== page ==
Triggered by my research into Life Christian University, I have discovered that some states make it illegal to use degrees from unaccredited schools or degrees which are not based on actual academic work. This post provides a look at Nevada’s law which requires evidence that work was done to get a degree. I start with this one because it addresses degrees which are awarded based on life experience. Here is the law:
NRS 394.700 Prohibition; penalty.
1. It is unlawful for a person knowingly to use or attempt to use:
(a) A false or misleading degree or honorary degree conferred by a private entity, regardless of whether that entity is located in this State and regardless of whether that entity is authorized to operate in this State; or
(b) A degree or honorary degree conferred by a private entity in a false or misleading manner, regardless of whether that entity is located in this State and regardless of whether that entity is authorized to operate in this State,
in connection with admission to any institution of higher education or in connection with any business, employment, occupation, profession, trade or public office.
2. Unless a greater penalty is provided by specific statute, a person who violates the provisions of this section is guilty of a misdemeanor and shall be punished by a fine of not more than $5,000 or by imprisonment in the county jail for not more than 6 months, or by both fine and imprisonment.
3. In addition to any criminal penalty imposed pursuant to subsection 2, a person who violates the provisions of this section is subject to a civil penalty in an amount not to exceed $5,000 for each violation. The Attorney General or any district attorney of this State may recover the penalty in a civil action brought in the name of the State of Nevada in any court of competent jurisdiction.
4. For the purposes of this section, a degree or honorary degree is false or misleading or is used in a false or misleading manner if it:
(a) States or suggests that the person named in the degree or honorary degree has completed the requirements of an academic or professional program of study in a particular field of endeavor beyond the secondary school level and the person has not, in fact, completed the requirements of the program of study;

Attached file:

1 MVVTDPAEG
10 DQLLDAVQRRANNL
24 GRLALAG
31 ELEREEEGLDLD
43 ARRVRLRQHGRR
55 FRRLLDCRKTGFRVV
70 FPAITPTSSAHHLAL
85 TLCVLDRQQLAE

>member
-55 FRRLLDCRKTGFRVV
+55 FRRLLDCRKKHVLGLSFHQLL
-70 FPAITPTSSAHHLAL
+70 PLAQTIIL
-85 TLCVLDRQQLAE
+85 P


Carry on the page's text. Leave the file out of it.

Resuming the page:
(b) Is offered as his or her own by a person other than the person who completed the requirements of the program of study; or
(c) Is awarded, bestowed, conferred, given, granted, conveyed or sold:
(1) Based upon more than 10 percent of the recipient’s documented life experience and not based upon actual completion of academic work;
(2) By a person or entity located in this State in violation of this chapter, as determined by the Commission; or
(3) By a person or entity located outside this State which would be a violation of this chapter if the person or entity were located in this State, as determined by the Commission. (emphasis added)
5. As used in this section:
(a) “Degree” has the meaning ascribed to it in NRS 394.620.
(b) “Honorary degree” has the meaning ascribed to it in NRS 394.620.
Joyce Meyer, David Barton and the other Life Christian University “distinguished degree holders” should be careful when in Nevada. According to Douglas Wingate, the PhDs given to “distinguished degree holders” are given solely in consideration of their life and ministry experience. Nevada forbids that kind of degree to be used in the state. If more than 10% of the work for a degree is based on life experience, it is considered “false or misleading.” Even honorary degrees cannot be portrayed as having been earned. Clearly, the definition of “earned degree” as used by LCU would be considered false and misleading in Nevada.
I am compiling a list of states which penalize the improper use of degrees and applying those findings to some of “distinguished degree holders.” Stay tuned.